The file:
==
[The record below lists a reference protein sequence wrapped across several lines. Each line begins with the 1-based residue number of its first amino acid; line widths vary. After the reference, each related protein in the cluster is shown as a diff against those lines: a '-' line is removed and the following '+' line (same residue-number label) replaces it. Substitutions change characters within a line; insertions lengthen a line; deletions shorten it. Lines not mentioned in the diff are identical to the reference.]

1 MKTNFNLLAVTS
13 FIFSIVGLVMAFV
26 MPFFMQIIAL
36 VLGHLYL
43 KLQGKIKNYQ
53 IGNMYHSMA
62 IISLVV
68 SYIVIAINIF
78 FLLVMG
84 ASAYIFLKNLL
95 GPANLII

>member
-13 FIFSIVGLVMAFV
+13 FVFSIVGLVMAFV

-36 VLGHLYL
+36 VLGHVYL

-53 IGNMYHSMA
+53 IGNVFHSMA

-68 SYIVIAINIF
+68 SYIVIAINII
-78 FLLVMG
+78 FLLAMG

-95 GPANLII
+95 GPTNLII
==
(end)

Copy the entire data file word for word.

[The record below lists a reference protein sequence wrapped across several lines. Each line begins with the 1-based residue number of its first amino acid; line widths vary. After the reference, each related protein in the cluster is shown as a diff against those lines: a '-' line is removed and the following '+' line (same residue-number label) replaces it. Substitutions change characters within a line; insertions lengthen a line; deletions shorten it. Lines not mentioned in the diff are identical to the reference.]

1 MKTNFNLLAVTS
13 FIFSIVGLVMAFV
26 MPFFMQIIAL
36 VLGHLYL
43 KLQGKIKNYQ
53 IGNMYHSMA
62 IISLVV
68 SYIVIAINIF
78 FLLVMG
84 ASAYIFLKNLL
95 GPANLII

>member
-13 FIFSIVGLVMAFV
+13 FVFSIVGLVMAFV

-36 VLGHLYL
+36 VLGHVYL

-53 IGNMYHSMA
+53 IGNVFHSMA

-68 SYIVIAINIF
+68 SYIVIAINII
-78 FLLVMG
+78 FLLAMG

-95 GPANLII
+95 GPTNLII